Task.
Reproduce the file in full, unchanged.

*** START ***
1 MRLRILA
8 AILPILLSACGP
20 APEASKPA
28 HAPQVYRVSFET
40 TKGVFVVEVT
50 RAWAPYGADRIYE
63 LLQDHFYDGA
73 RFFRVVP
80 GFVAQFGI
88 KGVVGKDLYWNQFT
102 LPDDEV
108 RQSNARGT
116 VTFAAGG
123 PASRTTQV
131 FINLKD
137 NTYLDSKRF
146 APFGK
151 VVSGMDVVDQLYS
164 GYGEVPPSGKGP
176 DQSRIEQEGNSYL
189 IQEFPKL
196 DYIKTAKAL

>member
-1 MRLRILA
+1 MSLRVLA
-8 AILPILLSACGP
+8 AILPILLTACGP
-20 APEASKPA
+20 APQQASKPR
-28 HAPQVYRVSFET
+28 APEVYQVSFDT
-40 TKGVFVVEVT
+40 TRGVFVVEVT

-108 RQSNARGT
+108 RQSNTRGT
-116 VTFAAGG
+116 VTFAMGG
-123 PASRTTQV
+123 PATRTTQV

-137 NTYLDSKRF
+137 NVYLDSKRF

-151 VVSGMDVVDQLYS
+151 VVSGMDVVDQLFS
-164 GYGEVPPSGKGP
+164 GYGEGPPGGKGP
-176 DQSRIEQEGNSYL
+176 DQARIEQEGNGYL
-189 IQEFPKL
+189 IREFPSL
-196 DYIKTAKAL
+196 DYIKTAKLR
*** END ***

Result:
1 MRLRILA
8 AILPILLSACGP
20 APEASKPA
28 HAPQVYRVSFET
40 TKGVFVVEVT
50 RAWAPYGADRIYE
63 LLQDHFYDGA
73 RFFRVVP
80 GFVAQFGI
88 KGVVGKDLYWNQFT
102 LPDDEV
108 RQSNARGT
116 VTFAAGG
123 PASRTTQV
131 FINLKD
137 NTYLDSKRF
146 APFGK
151 VVSGMDVVDQLYS
164 GYGEVPPSGKGP
176 DQSRIEQEGNSYL
189 IQEFPKL
196 DYIKTAKAL

>member
-1 MRLRILA
+1 MSLRVLA
-8 AILPILLSACGP
+8 AILPILLTACGP
-20 APEASKPA
+20 APQQASKPR
-28 HAPQVYRVSFET
+28 APEVYQVSFDT
-40 TKGVFVVEVT
+40 TRGVFVVEVT

-108 RQSNARGT
+108 RQSNTRGT
-116 VTFAAGG
+116 VTFAMGG
-123 PASRTTQV
+123 PATRTTQV

-137 NTYLDSKRF
+137 NVYLDSKRF

-151 VVSGMDVVDQLYS
+151 VVSGMDVVDQLFS
-164 GYGEVPPSGKGP
+164 GYGEGPPGGKGP
-176 DQSRIEQEGNSYL
+176 DQARIEQEGNGYL
-189 IQEFPKL
+189 IREFPSL
-196 DYIKTAKAL
+196 DYIKTAKLR